It is a pleasure to follow Dr Huq. I will take this opportunity to respond to the many points that have been raised in this debate. It is a regret that Dame Margaret Hodge is not in her place, but it is for fully understandable reasons. I pay tribute to her for the work she has done in campaigning for tax transparency, and I send her my best wishes at this time.
Let me now turn to the main thrust of this debate. What has dominated our proceedings is this question of whether our British overseas territories and Crown dependencies should have public registers of beneficial ownership. I am a supporter of transparency. I was the first Member of this House to publish my expenses—long before that was required. It was not a popular thing to do at the time, but I am a great believer in transparency. I learned that from my time in the Scottish Parliament, because I am also a great believer in respecting devolution and respecting constitutional arrangements.
Let me say to my right hon. Friend Nick Herbert that we have not changed our ambition. Our ambition is still to have public registers of beneficial ownership in the overseas territories and Crown dependencies. I repeated that to the leaders of those territories and dependencies just two weeks ago, but how we get there is where there are differences. We must recognise that, ever since David Cameron held that anti-corruption summit, we have come a long way—I am not sure whether it is 90%, 89%, or 85%. I do not know the percentage—I did not do the same course as the hon. Member for Ealing Central and Acton. None the less, we now have a commitment to keep either central registers or linked registers. My hon. Friend Nigel Mills needs to recognise that it is perfectly possible to link registers and to interrogate them centrally. We aim to fulfil that commitment by June 2017.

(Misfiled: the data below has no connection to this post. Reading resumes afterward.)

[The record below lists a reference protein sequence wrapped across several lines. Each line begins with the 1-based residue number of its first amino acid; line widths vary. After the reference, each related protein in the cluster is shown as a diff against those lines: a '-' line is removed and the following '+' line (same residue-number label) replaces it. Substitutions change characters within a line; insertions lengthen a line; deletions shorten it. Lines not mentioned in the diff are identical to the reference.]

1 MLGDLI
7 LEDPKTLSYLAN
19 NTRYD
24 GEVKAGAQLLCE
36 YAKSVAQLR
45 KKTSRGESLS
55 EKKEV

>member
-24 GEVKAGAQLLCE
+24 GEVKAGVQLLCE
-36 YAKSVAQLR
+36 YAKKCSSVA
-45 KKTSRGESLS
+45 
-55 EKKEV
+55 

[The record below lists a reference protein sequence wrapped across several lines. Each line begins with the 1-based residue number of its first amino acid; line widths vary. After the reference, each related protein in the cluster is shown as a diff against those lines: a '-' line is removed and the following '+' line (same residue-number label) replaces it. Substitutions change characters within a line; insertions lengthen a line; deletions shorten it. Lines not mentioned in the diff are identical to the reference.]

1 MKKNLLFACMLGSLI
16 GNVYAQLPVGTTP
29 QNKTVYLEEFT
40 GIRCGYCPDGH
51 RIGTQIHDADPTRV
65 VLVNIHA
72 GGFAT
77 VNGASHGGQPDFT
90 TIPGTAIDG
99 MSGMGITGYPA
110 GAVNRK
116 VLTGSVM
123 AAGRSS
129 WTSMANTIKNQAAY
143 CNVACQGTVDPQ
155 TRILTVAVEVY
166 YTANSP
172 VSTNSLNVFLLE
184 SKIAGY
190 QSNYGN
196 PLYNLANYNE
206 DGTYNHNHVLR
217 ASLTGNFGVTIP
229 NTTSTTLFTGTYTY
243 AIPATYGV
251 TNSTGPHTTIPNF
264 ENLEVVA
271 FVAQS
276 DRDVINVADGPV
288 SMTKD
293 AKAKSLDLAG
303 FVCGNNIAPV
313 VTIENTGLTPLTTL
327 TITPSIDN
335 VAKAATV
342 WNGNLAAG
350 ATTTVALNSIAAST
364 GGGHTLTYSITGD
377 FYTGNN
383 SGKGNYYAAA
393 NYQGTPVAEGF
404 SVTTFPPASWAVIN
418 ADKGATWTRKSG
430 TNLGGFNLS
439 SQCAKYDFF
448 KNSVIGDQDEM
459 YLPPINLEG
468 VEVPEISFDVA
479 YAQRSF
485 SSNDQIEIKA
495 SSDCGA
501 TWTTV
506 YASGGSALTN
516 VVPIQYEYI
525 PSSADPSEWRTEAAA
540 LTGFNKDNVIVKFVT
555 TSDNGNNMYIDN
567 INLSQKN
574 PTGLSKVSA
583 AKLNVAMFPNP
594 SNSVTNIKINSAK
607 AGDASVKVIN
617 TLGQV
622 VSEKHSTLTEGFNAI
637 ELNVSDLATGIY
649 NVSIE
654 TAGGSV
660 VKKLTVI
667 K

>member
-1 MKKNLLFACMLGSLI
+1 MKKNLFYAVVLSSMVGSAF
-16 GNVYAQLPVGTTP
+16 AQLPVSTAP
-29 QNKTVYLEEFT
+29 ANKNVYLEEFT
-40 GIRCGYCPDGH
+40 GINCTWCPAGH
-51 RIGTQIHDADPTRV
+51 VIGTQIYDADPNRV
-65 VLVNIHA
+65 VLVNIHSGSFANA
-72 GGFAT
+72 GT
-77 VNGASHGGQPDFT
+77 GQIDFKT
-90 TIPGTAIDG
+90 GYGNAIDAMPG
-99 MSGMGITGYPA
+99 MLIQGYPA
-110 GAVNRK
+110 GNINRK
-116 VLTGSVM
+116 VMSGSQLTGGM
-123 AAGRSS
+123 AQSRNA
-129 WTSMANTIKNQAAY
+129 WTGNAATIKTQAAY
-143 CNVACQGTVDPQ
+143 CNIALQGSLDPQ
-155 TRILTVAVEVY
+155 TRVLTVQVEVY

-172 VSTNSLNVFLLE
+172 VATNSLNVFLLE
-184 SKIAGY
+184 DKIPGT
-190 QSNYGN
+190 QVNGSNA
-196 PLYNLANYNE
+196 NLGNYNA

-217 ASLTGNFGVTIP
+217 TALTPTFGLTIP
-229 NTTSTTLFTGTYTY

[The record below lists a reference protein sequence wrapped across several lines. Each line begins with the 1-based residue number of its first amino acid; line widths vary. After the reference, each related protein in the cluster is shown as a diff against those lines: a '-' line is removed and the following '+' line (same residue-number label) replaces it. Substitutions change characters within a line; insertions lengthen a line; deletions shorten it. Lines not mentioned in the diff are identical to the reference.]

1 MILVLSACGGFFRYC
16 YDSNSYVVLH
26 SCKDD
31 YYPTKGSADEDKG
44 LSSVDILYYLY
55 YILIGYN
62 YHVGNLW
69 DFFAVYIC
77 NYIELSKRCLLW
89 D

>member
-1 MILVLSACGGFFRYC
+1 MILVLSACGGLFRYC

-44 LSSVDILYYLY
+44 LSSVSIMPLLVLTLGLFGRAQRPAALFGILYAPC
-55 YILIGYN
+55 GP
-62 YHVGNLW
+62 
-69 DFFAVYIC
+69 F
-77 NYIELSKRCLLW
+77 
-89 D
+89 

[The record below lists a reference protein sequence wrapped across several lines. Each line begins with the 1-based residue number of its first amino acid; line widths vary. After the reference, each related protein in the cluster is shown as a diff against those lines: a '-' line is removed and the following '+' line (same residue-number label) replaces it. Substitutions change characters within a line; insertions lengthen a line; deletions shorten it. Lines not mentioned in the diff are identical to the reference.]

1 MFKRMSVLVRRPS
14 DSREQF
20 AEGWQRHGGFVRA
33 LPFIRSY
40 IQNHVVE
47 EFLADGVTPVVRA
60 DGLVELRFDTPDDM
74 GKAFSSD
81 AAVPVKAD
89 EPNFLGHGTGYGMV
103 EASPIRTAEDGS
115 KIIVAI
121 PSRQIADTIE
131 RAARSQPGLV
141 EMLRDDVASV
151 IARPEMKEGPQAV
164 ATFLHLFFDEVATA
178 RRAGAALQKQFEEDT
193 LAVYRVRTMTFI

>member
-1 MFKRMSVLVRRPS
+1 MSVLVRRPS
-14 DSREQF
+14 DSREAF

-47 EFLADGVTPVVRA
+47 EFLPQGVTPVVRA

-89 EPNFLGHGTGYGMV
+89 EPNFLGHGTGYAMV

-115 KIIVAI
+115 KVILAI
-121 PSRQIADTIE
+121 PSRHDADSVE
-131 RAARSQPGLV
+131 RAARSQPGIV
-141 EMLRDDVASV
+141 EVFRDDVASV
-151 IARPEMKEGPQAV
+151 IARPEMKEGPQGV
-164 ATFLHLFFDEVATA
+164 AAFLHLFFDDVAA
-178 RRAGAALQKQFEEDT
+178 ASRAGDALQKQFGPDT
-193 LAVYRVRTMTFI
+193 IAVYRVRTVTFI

We are also committed to allowing our law enforcement agencies to have automatic access to those registers. We already do that in some of those territories, with requests coming back within hours. As a Home Office Minister, I am charged with ensuring that we see off organised crime, tackle corruption, and deal with money laundering. I believe that our arrangements do allow us to deal with potential crime and tax evasion. If I did not think that, I would not be here making the point that now is not the time to impose that on our overseas territories and Crown dependencies. I have faith that, at the moment, the capabilities of our law enforcement agencies enable us to interrogate those systems and to follow up and prosecute those people who encourage tax evasion not only in this country, but in other countries. This Bill gives us that extra territorial reach that many other countries do not have.